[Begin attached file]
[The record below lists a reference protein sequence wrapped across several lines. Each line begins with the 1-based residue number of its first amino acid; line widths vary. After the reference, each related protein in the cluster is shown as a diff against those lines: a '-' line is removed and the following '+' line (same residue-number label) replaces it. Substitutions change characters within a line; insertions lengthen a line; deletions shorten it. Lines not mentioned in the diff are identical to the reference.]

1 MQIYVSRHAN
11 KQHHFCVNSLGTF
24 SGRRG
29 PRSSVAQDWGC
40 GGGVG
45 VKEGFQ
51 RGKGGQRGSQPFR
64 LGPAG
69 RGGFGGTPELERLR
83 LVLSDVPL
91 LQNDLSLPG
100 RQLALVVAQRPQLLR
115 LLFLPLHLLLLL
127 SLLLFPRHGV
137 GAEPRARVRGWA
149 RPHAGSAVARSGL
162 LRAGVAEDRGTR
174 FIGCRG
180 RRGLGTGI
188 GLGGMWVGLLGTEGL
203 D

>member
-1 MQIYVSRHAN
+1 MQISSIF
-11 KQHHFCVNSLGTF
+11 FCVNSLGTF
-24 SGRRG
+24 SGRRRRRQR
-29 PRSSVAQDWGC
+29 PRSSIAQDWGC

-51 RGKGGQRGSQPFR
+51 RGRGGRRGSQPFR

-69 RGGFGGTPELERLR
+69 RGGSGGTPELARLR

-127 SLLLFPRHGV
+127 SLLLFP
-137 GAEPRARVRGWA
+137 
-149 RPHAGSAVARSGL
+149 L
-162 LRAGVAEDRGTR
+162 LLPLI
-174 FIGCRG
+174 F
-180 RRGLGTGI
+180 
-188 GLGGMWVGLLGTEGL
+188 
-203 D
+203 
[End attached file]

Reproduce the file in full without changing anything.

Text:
[The record below lists a reference protein sequence wrapped across several lines. Each line begins with the 1-based residue number of its first amino acid; line widths vary. After the reference, each related protein in the cluster is shown as a diff against those lines: a '-' line is removed and the following '+' line (same residue-number label) replaces it. Substitutions change characters within a line; insertions lengthen a line; deletions shorten it. Lines not mentioned in the diff are identical to the reference.]

1 MQIYVSRHAN
11 KQHHFCVNSLGTF
24 SGRRG
29 PRSSVAQDWGC
40 GGGVG
45 VKEGFQ
51 RGKGGQRGSQPFR
64 LGPAG
69 RGGFGGTPELERLR
83 LVLSDVPL
91 LQNDLSLPG
100 RQLALVVAQRPQLLR
115 LLFLPLHLLLLL
127 SLLLFPRHGV
137 GAEPRARVRGWA
149 RPHAGSAVARSGL
162 LRAGVAEDRGTR
174 FIGCRG
180 RRGLGTGI
188 GLGGMWVGLLGTEGL
203 D

>member
-1 MQIYVSRHAN
+1 MQISSIF
-11 KQHHFCVNSLGTF
+11 FCVNSLGTF
-24 SGRRG
+24 SGRRRRRQR
-29 PRSSVAQDWGC
+29 PRSSIAQDWGC

-51 RGKGGQRGSQPFR
+51 RGRGGRRGSQPFR

-69 RGGFGGTPELERLR
+69 RGGSGGTPELARLR

-127 SLLLFPRHGV
+127 SLLLFP
-137 GAEPRARVRGWA
+137 
-149 RPHAGSAVARSGL
+149 L
-162 LRAGVAEDRGTR
+162 LLPLI
-174 FIGCRG
+174 F
-180 RRGLGTGI
+180 
-188 GLGGMWVGLLGTEGL
+188 
-203 D
+203 